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Nondestructive, longitudinal, 3D oxygen imaging of cells in a multi-well plate using pulse electron paramagnetic resonance imaging – npj Imaging

Our first goal was to design hardware for environmental control during oxygen imaging of cells in 96-well strip-well plates by controlling temperature, CO2, and humidity. Recently, we introduced a 25 mT (720 MHz resonance frequency) EPROI instrument JIVA-25™, and we designed and tested a multi-well plate incubator resonator (MWIR) for the instrument. Figure 2 shows the schematics and components of MWIR. JIVA-25™ has a 10 cm air gap between the magnet poles where the MWIR was to be placed. The MWIR has three components: (a) a rectangular resonator for oxygen imaging (Fig. 2a) (b) a multi-well plate enclosure to keep the cells at desired high humidity and gas (95% air + 5% CO2) conditions (Fig. 2b, c), and (c) heating control to maintain the temperature of 37 °C (not shown).

Fig. 2: Schematics of the MWIR apparatus.
figure 2

a A rectangular resonator without air directors and covers. b a cross-section of multi-well plate enclosure and the resonator, air flow is shown using yellow direction arrows. c a resonator with air director (left) and cover (right) installed; a two-channel air intake is visible. d Three 8-well stripwells from a 96-well plate with columns C to F containing 150 μL of culture medium with 1 mM OX071. The 12 wells outlined in green were used for pO2 imaging. e Thermal image of the multi-well plate enclosure immediately after removal from MWIR showing that the temperature was maintained at 37 °C. f Relative humidity plot shows that a gas flow rate of 30 sccm sets the humidity at 100% while 3.75 sccm sets the humidity at 70%. g Representative pO2 maps (slice #4 at ~ 3.2 mm from the bottom of the well) of the middle 12 wells (columns C to F) filled with PBS during reoxygenation with 95% air + 5% CO2 after N2 bubbling. SCCM (standard cubic centimeter per min).

Resonators are special volumetric units in magnetic resonance instruments that confine radiofrequency energy and allow it to interact with the studied object52,53,54. Typical EPROI resonators are cylindrical. However, to accommodate a multi-well plate, we designed and tested a rectangular 2-gap loop-gap resonator of 42 mm L × 38 mm W × 26 mm H (Fig. 2a). This is one of the largest volume resonators used in the field of EPROI. The cross-section of this resonator can accommodate three strip wells of a 96-well strip-well plate (Fig. 1D). Only the middle 12 wells (3 × 4) fit inside the volume of the resonator are imaged. The rest of the wells, while being maintained at the constant temperature, humidity, and gas conditions, are outside the imaging volume.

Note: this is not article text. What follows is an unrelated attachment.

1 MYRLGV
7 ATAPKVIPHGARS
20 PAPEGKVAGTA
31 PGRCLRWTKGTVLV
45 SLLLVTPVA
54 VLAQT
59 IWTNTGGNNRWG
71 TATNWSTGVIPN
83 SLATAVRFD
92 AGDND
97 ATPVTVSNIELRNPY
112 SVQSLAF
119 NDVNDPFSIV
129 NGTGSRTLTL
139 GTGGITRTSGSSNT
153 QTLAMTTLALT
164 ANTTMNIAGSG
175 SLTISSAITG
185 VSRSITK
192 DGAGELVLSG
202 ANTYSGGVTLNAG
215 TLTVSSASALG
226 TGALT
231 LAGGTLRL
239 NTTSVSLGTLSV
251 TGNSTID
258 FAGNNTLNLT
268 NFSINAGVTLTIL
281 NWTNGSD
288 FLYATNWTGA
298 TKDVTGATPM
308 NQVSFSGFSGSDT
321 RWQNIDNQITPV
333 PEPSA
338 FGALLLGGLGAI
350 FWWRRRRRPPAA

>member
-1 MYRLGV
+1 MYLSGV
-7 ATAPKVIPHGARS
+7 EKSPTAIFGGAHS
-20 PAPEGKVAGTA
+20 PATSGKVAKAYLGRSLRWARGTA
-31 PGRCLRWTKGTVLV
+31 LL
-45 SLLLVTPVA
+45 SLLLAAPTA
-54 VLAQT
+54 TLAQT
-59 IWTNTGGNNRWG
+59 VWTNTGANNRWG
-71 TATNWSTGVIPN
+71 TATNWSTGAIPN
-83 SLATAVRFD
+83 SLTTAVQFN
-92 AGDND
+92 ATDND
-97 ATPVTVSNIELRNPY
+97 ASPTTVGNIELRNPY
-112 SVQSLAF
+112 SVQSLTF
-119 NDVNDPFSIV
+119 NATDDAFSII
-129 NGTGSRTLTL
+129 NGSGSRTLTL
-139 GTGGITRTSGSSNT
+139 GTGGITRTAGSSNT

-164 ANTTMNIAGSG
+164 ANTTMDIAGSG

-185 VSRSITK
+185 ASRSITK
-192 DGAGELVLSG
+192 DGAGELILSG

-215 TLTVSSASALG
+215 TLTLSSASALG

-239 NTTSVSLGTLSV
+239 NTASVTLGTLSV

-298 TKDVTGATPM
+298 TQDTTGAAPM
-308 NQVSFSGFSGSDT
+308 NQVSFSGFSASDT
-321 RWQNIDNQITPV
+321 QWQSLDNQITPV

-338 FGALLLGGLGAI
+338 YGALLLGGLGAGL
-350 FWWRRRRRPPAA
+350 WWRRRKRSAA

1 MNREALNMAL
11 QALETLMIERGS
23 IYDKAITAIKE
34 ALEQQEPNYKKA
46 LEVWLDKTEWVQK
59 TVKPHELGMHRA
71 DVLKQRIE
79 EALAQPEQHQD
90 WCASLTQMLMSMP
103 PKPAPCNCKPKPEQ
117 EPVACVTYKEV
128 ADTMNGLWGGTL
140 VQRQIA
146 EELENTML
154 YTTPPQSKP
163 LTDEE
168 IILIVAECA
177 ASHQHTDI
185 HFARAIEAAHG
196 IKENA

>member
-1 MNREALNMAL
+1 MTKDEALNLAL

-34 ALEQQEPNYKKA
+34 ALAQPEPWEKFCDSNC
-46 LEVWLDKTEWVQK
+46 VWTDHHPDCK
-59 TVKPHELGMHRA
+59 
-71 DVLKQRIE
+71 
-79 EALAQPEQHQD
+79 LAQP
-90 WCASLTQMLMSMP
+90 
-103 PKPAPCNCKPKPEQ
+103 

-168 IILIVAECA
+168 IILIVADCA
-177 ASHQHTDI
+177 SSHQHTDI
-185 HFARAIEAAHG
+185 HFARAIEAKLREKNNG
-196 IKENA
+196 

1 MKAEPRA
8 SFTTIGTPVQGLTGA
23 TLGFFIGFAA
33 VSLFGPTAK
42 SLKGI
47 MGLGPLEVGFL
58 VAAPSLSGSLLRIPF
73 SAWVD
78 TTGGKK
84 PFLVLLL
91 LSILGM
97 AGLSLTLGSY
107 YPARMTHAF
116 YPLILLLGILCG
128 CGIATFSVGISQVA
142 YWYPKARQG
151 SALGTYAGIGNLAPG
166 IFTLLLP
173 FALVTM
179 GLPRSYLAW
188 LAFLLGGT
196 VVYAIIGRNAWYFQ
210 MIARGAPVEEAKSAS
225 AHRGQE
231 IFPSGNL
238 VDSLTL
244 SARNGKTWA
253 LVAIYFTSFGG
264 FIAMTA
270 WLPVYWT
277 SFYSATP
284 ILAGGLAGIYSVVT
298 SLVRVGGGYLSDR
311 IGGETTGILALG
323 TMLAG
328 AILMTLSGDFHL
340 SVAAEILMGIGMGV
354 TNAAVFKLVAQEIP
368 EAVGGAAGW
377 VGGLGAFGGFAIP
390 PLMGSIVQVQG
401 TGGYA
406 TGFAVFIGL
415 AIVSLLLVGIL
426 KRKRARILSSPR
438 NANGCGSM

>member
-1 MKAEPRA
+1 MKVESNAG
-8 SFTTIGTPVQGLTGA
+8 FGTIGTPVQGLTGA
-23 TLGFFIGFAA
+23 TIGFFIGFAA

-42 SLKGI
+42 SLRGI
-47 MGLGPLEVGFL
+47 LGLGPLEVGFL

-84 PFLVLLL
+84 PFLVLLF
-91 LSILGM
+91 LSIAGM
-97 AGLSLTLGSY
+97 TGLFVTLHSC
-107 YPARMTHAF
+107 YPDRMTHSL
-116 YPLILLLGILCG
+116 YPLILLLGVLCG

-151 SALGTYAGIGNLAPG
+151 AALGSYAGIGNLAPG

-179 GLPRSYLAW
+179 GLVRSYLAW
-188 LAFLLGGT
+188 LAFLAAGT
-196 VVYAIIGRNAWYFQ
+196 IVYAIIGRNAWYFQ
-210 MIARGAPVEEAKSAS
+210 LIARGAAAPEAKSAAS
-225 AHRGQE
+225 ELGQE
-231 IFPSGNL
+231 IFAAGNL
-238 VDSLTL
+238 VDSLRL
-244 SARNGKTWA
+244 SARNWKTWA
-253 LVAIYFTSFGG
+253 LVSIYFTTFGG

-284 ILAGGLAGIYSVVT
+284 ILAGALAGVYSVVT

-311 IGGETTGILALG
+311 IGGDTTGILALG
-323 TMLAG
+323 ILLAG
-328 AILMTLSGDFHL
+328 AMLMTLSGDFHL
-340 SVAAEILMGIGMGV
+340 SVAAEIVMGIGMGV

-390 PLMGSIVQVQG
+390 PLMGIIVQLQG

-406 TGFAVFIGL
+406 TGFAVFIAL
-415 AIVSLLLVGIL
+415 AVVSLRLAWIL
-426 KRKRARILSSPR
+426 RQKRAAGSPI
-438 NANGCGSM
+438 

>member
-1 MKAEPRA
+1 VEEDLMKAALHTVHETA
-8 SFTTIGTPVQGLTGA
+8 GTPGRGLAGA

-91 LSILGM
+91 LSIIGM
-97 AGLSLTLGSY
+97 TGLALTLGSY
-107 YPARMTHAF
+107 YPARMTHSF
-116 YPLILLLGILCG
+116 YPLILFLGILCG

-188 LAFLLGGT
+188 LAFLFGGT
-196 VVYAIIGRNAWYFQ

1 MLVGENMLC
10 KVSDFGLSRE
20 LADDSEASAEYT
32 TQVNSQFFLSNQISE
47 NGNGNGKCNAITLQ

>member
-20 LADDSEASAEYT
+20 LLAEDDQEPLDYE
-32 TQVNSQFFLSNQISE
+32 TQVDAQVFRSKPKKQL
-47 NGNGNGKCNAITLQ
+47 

The second component (Fig. 2b, c) is the sealed multi-well plate enclosure, with precisely controlled delivery of the necessary gas mixtures. For all experiments, the environment was maintained at a humidified state with 95% air plus 5% CO2. The system can accommodate any other gas conditions, such as 5% O2. An integrated two-channel (hot-cold) control system was implemented to maintain the temperature at 37 °C. Ducts and air directors were built into the MWIR to enable air circulation from all sides of the plate enclosure (Fig. 2b, c).

The MWIR can image the 12 middle wells of 3 single strips from a 96-well stripwell plate (Fig. 2d), while keeping the temperature constant at 37 °C ± 1 °C (Fig. 2e) and relative humidity (RH) between 70% and 100% (Fig. 2f) by controlling the flow rate of the gas mixture between 3.75 sccm (standard cubic centimeter per min) to 30 sccm. A high gas flow rate maintained high humidity, but the system became susceptible to condensation in some of the wells, which affected cell viability beyond 8 h. Reducing the gas flow rate eliminated condensation without compromising cell viability. Therefore, a gas flow rate of 3.75 sccm was used for all experiments with cells. The MWIR was tested for its ability to provide a controlled environment for oxygen imaging using PBS in the middle 12 stripwells (Fig. 2g).

For experiments with cells, two identical sets of wells were prepared by seeding HEK-293 cells into strip wells. One set was used for oxygen imaging in the MWIR, while the second set was placed inside the BOD incubator as a control. Three cell densities were used in quadruplicate: control medium with no cells (CM), 5000 cells per well (5 K), and 50,000 cells per well (50 K). The cells were arranged in the middle 12 wells as shown in Fig. 3a. Figure 3b shows the representative pO2 maps from these middle 12 wells at the beginning of the experiment. Interestingly, the wells with 50 K cells had lower oxygen tension than CM or 5 K cells, even though all wells were individually supplied with 19.95% O2 gas flow. The lower oxygen tension for wells with 50 K cells represents a higher oxygen demand. Figure 3c provides the box plots of pO2 values vs cell density at t = 0. The difference in pO2 values between CM and 5 K cells (p-value = 0.0002) and between 5 K cells and 50 K cells (p-value < 0.0001) is statistically significant, showing that pO2 maps can be used to assess cell viability.

Fig. 3: Oxygen imaging of HEK-293 cells in MWIR.
figure 3

a The pattern of cell seeding for control (CM), 5 K, and 50 K cells per well (n = 4). Each well had 150 μL of medium. b Representative pO2 maps of wells (slice #4, ~3.2 mm from the bottom of the well) in the transverse plane at t = 0 h (first imaging experiment). c Box plot of pO2 for each cell density; differences are statistically significant (p ≤ 0.001). d Cell viability measured by MTT assay after 24 h of imaging shows no significant difference between cells in the MWIR and BOD incubator at 5 K and 50 K densities (p > 0.05). e pH of the medium from wells that were in MWIR and in the incubator after 24 h. f Cell morphology after 24 h imaging from MWIR and BOD.

We performed the oxygen imaging experiments for 2 h, 4 h, 8 h, and 24 h and compared cell viability for the MWIR versus BOD using the MTT assay (3-(4,5-dimethylthiazol-2-yl)-2,5-diphenyltetrazolium bromide) for cellular dehydrogenase activity. The pO2 images and cell viability using MTT assay for MWIR versus BOD are similar for all time points and no significant differences were observed (Fig. 3d). The pH values (Fig. 3e) and cell morphology (Fig. 3f) of cells in the MWIR system were also consistent with the BOD incubator. These results demonstrate that EPROI imaging in the MWIR does not affect cell viability or metabolic activity during a 24 h experiment.